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Representing and Visualizing Mined Artful Processes in MailOfMine

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  1. Representing and Visualizing Mined Artful Processes inMailOfMine Claudio Di Ciccio, Massimo Mecella, TizianaCatarci HCI-KDD @ USAB 2011: Information Quality in e-HealthGraz, 2011, November the 24th

  2. Motivation (1) Artful processes and knowledge workers • Artful processes [HillEtAl06] • informal processes typically carried out by those people whose work is mental rather than physical (managers, professors, researchers, engineers, etc.) • “knowledge workers”[ACTIVE09] • Knowledge workers create artful processes “on the fly” • Though artful processes are frequently repeated, they are not exactly reproducible, even by their originators, nor can they be easily shared. Representing and Visualizing Mined Artful Processes in MailOfMine Claudio Di Ciccio (DIS, SAPIENZA – Università di Roma)

  3. Motivation (2) E-mail conversations • In collaborative contexts, knowledge workers share their information and outcomes with other knowledge workers • E.g., a software development mgr. • Typically, by means of several e-mail conversations • E-mail conversations are actual traces of running processes that knowledge workers adhere to Representing and Visualizing Mined Artful Processes in MailOfMine Claudio Di Ciccio (DIS, SAPIENZA – Università di Roma)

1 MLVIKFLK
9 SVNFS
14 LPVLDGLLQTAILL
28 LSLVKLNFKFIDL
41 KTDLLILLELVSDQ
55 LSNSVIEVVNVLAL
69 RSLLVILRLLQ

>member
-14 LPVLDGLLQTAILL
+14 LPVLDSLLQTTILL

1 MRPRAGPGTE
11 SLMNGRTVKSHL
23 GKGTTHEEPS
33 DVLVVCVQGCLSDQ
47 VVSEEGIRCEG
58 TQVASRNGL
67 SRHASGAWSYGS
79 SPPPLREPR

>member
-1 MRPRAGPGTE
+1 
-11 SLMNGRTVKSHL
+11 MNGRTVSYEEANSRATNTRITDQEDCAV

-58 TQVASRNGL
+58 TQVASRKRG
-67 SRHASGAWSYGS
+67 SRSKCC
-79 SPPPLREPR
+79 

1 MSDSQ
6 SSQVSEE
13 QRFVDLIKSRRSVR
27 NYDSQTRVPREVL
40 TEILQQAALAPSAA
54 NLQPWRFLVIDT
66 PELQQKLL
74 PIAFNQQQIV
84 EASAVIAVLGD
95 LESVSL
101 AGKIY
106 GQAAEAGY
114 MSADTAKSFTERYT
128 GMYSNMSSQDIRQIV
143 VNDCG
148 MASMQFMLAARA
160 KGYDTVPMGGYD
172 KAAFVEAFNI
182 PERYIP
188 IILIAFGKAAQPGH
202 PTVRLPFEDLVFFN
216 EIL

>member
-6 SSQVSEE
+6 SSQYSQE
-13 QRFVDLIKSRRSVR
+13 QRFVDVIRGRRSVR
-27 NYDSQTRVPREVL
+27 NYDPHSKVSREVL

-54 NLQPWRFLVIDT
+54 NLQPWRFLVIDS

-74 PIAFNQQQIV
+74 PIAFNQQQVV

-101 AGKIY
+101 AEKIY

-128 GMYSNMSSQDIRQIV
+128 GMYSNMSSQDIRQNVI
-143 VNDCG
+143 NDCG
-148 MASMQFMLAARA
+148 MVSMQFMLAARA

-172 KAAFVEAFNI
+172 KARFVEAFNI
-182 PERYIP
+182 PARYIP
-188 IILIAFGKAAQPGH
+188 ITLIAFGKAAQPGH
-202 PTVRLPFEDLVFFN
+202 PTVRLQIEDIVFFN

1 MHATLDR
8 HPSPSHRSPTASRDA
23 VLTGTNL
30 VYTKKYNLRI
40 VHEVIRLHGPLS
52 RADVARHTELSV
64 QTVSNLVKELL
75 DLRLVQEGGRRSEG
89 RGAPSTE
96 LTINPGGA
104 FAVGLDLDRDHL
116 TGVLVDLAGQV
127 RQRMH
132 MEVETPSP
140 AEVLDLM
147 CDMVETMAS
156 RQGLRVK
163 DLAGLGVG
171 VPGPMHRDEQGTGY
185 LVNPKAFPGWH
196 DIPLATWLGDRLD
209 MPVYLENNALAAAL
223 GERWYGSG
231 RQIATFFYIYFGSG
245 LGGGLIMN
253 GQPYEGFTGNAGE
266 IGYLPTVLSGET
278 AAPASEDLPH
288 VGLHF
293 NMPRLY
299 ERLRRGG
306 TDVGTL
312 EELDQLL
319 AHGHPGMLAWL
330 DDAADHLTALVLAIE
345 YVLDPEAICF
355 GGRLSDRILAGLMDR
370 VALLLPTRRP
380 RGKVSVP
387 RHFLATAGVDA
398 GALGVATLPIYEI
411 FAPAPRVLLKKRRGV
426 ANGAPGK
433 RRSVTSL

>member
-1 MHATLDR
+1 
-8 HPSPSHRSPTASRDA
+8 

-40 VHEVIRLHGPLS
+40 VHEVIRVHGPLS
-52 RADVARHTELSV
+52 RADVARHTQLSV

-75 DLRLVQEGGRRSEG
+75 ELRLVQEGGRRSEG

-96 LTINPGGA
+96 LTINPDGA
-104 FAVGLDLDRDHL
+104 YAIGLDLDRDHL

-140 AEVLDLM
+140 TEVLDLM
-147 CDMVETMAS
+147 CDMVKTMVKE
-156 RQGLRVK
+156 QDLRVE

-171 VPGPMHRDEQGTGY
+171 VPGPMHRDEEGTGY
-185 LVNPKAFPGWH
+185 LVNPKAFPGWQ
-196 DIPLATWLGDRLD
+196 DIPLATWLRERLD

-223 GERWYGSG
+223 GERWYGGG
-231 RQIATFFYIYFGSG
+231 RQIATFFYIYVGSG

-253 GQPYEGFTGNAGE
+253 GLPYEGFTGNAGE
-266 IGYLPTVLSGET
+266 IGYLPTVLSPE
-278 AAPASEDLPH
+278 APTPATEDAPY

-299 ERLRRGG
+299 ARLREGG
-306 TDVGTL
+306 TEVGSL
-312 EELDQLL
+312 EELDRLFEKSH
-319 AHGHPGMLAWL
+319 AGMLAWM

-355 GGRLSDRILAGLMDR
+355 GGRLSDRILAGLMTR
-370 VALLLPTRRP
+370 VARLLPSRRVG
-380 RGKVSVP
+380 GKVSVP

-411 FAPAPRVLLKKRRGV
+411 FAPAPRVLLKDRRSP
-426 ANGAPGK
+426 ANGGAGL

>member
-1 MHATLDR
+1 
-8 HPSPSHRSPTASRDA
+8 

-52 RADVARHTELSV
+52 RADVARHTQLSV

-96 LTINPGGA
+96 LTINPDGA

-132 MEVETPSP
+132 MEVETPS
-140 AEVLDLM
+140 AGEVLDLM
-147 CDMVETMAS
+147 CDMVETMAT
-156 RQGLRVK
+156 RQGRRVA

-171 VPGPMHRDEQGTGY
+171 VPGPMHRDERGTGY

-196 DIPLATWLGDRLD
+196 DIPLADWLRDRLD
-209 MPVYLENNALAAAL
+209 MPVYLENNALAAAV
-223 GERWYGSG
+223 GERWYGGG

4. Motivation (3) Processes from e-mail conversations • From the collection of e-mail messages, you can extract the processes that lay behind • Related e-mail conversations are traces of their runs • Valuable advantages for users • Automated discovery of formal representations • with no effort for knowledge workers • Tidy organization for naïve best practices kept only in mind • Opportunity to share and compare the knowledge on methodologies • Automated discovery of bottlenecks, delays, structural defects • from the analysis of previous runs • E-mail conversations are a kind of semi-structured text • this approach is not tailored to the electronic mail • it can be extended to the analysis of other semi-structured texts Representing and Visualizing Mined Artful Processes in MailOfMine Claudio Di Ciccio (DIS, SAPIENZA – Università di Roma)